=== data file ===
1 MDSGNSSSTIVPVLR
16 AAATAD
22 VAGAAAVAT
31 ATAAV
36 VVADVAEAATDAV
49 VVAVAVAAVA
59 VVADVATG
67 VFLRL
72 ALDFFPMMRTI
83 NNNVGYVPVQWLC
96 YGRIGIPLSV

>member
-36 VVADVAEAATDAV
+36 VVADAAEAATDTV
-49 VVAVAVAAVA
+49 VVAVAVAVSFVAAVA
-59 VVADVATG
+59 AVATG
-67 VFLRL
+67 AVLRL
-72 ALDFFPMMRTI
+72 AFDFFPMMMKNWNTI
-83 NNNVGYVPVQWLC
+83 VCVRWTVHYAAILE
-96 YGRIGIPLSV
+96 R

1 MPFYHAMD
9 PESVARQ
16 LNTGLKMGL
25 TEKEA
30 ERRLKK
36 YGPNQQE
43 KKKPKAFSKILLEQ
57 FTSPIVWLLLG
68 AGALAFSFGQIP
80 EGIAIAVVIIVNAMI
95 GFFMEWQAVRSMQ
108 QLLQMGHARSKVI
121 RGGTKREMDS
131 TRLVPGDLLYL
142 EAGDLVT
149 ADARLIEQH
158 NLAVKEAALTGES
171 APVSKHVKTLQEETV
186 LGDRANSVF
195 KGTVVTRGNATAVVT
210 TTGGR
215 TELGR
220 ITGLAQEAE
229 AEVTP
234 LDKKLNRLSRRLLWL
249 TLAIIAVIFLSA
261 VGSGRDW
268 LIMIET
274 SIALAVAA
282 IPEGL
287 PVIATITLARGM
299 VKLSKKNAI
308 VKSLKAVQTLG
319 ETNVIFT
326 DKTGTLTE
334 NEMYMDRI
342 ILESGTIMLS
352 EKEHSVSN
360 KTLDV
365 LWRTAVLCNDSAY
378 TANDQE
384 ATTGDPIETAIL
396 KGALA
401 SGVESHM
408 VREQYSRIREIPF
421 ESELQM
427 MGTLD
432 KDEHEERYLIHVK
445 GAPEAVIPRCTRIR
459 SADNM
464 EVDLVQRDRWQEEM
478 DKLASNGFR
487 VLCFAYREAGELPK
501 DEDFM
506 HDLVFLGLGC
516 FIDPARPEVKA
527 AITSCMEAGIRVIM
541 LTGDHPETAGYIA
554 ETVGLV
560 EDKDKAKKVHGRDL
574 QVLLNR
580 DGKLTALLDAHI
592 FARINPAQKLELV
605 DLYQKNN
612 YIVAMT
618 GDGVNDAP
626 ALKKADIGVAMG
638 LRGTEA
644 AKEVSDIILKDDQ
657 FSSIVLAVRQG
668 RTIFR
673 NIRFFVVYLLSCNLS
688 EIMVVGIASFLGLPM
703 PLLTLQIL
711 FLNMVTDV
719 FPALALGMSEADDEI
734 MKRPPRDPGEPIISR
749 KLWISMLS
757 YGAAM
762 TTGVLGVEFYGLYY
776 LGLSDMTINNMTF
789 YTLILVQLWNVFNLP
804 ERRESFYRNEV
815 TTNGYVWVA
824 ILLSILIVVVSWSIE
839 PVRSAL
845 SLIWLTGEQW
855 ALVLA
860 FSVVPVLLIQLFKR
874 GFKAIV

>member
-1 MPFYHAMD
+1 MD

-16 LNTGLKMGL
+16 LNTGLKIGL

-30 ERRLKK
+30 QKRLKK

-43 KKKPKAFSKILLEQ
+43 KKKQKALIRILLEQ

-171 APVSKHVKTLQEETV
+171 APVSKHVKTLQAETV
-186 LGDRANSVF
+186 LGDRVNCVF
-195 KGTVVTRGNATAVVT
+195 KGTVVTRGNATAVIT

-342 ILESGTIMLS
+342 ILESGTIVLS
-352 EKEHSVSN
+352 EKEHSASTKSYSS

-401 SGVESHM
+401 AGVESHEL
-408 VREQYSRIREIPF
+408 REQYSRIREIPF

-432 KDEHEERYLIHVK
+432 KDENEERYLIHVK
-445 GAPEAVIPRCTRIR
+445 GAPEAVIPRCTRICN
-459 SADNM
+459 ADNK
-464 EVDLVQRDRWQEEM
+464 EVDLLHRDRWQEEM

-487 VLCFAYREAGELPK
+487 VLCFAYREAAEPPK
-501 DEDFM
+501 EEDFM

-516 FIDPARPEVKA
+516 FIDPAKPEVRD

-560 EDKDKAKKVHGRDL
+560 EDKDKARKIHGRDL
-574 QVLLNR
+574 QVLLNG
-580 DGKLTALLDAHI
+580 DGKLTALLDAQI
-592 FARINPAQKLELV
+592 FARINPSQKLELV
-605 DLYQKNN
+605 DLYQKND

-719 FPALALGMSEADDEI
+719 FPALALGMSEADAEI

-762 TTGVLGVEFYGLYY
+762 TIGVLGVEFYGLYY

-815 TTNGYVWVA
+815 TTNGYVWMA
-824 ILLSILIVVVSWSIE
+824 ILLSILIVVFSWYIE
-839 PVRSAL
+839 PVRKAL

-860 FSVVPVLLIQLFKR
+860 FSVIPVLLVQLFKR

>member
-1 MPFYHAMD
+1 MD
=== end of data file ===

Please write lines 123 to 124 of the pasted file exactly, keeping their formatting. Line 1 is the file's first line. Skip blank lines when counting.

+30 QKRLKK

-43 KKKPKAFSKILLEQ